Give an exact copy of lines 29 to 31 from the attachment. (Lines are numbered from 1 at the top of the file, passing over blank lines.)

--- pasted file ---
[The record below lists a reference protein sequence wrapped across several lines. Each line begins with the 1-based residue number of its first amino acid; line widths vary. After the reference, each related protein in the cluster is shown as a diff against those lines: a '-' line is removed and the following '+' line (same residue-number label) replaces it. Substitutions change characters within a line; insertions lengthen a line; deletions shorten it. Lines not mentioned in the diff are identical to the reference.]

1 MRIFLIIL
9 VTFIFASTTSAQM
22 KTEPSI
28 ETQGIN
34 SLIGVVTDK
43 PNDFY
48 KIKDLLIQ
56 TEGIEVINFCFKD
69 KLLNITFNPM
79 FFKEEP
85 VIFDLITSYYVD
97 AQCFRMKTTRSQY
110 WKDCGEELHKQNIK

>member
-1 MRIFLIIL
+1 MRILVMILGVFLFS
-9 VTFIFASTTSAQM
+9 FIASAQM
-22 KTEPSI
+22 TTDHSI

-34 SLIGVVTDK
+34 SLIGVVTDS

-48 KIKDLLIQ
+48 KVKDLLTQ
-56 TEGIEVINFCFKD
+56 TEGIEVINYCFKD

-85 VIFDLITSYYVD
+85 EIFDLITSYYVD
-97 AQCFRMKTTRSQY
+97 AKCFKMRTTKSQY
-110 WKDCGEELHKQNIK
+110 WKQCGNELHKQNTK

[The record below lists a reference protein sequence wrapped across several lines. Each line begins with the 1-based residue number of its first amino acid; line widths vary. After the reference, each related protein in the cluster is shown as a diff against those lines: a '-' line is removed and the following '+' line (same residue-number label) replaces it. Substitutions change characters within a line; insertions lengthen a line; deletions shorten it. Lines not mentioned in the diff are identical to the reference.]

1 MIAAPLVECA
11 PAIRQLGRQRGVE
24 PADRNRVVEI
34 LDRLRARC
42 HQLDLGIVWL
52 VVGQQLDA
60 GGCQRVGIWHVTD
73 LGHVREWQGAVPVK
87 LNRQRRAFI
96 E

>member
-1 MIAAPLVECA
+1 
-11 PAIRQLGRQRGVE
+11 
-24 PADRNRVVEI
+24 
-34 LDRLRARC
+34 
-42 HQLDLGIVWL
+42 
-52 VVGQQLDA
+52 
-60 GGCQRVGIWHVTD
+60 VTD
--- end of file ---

+85 EIFDLITSYYVD
-97 AQCFRMKTTRSQY
+97 AKCFKMRTTKSQY